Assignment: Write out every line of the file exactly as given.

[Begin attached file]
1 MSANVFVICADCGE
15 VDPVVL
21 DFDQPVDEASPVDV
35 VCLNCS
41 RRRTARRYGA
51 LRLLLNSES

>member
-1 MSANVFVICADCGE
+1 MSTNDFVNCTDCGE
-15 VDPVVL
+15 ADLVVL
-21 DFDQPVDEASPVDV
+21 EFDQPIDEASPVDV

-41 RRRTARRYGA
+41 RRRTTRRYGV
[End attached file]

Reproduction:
1 MSANVFVICADCGE
15 VDPVVL
21 DFDQPVDEASPVDV
35 VCLNCS
41 RRRTARRYGA
51 LRLLLNSES

>member
-1 MSANVFVICADCGE
+1 MSTNDFVNCTDCGE
-15 VDPVVL
+15 ADLVVL
-21 DFDQPVDEASPVDV
+21 EFDQPIDEASPVDV

-41 RRRTARRYGA
+41 RRRTTRRYGV